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Global March Against Child Labour - From Exploitation to Education
Concerns raised over impact of global food price increases

The Global March has welcomed the announcement by the UN Food and Agriculture Organization (FAO) of a special meeting of policy makers on 24 September 2010 to discuss the recent rise in global food prices. The announcement came in the wake of new outbreaks of crop fires in Russia which led to a further extension of the country’s ban on grain exports. This led to renewed fears that prices of food staples would continue to rise in the world.

The FAO noted that over the past few weeks, global cereal markets experienced a sudden surge in international wheat prices on concerns over wheat shortages. The purpose of the meeting therefore is for exporting and importing countries to engage in constructive discussions on appropriate reactions to the current market situation. “Food prices, and wheat in particular, are so important for food security and even the political stability of countries,” said Mr Abdolreza Abbassian, FAO economist.

According to news reports, Russia is one of the world’s biggest producers of wheat, barley and rye and was hit hard by a drought this summer. The heatwave destroyed crops in many parts of the country, pushing food prices up. According to analysts, this year’s crop could be as low as 60 million tonnes, but Russia needs almost 80 million just to cover domestic consumption. Other key grain producers have also reported shortages, causing the price of wheat on international commodities exchanges to rise more than 50 per cent since the beginning of July.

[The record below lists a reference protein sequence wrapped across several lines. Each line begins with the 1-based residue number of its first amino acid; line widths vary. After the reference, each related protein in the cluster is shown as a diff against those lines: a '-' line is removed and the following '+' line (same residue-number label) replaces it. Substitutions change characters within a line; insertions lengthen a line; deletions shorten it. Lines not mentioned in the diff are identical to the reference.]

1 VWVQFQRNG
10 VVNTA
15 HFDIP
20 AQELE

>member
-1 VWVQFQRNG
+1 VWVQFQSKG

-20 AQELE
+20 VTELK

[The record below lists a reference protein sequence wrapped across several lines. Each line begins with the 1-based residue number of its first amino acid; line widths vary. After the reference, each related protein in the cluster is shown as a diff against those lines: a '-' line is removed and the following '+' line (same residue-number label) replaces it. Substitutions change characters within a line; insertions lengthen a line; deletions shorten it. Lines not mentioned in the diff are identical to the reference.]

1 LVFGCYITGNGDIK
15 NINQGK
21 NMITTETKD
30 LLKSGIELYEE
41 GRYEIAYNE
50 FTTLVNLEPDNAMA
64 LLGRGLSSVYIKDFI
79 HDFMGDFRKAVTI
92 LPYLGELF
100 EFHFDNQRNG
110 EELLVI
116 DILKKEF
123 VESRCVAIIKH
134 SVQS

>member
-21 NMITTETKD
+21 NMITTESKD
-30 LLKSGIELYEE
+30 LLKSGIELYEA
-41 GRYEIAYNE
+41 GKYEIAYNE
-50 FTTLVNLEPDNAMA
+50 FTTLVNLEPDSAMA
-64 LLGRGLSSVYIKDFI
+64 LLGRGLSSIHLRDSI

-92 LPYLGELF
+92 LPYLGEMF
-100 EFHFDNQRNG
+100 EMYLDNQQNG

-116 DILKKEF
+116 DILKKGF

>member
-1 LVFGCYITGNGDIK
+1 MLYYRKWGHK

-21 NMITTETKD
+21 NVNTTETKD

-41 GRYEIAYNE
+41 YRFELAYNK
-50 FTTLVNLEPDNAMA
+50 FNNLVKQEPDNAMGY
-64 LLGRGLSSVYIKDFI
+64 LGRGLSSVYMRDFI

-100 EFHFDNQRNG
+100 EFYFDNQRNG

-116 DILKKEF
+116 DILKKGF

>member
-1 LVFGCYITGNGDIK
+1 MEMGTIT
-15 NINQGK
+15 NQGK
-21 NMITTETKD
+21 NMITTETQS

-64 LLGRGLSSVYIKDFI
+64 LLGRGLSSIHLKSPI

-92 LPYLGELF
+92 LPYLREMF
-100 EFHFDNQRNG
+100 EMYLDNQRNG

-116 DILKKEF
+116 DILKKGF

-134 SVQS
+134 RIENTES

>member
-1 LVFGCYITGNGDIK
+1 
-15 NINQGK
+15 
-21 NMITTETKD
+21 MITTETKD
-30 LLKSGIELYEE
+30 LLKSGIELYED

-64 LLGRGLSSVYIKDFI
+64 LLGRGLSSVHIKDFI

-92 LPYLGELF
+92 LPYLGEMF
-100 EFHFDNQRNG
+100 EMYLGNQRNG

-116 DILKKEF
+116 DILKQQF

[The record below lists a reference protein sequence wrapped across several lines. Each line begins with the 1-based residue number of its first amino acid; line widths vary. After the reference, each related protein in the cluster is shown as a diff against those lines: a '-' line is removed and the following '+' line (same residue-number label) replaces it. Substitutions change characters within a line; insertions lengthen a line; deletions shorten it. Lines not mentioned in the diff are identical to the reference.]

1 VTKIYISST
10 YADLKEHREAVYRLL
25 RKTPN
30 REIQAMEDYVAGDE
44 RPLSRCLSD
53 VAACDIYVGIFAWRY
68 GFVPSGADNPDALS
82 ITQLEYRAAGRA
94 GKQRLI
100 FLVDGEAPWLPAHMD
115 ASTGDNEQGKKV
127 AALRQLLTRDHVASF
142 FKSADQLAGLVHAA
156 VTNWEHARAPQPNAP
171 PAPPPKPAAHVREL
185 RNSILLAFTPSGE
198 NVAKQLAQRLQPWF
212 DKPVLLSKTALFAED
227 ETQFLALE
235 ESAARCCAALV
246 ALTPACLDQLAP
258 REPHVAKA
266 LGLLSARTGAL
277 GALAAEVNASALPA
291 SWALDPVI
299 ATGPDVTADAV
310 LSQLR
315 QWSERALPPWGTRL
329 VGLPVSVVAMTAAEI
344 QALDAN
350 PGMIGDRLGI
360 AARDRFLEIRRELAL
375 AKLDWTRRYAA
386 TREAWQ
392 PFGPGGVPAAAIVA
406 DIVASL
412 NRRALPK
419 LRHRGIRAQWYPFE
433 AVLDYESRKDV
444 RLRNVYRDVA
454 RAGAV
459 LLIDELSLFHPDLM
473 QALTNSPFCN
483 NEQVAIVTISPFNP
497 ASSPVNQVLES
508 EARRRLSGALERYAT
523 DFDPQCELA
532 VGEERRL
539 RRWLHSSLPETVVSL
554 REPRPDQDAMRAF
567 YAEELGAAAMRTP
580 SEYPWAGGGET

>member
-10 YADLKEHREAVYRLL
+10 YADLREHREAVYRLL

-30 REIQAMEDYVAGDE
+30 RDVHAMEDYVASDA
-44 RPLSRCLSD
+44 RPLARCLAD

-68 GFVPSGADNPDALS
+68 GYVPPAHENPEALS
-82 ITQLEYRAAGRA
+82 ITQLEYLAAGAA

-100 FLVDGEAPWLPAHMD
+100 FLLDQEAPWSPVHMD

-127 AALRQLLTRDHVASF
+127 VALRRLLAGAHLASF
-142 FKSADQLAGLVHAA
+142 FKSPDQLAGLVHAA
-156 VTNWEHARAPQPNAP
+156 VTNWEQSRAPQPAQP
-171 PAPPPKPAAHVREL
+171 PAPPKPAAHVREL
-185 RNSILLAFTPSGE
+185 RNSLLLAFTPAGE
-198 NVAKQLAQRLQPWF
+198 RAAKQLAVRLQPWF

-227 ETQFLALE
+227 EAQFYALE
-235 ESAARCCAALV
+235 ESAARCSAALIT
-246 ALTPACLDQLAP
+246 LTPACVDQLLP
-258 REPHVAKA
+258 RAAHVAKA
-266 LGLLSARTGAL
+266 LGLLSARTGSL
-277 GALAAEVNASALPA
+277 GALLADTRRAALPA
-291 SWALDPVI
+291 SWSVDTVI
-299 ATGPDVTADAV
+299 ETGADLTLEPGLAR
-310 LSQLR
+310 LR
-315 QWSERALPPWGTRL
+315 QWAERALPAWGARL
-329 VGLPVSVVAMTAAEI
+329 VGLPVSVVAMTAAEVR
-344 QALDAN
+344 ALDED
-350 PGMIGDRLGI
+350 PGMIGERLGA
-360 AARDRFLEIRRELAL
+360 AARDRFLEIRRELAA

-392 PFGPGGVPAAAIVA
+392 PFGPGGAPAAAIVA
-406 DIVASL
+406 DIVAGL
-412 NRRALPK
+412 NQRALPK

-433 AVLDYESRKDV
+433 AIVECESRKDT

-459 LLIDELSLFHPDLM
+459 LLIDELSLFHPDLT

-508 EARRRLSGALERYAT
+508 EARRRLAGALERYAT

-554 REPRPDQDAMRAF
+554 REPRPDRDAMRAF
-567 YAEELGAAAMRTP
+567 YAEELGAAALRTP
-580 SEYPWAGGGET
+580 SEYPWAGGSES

The FAO is concerned at the speed at which food prices have increased over the last two months, but stressed that the situation is very different to the food crisis of 2007-2008. Higher grain prices could feed through to products such as bread, but as they are also used as animal feed, they could drive up the prices of dairy products, eggs and meat.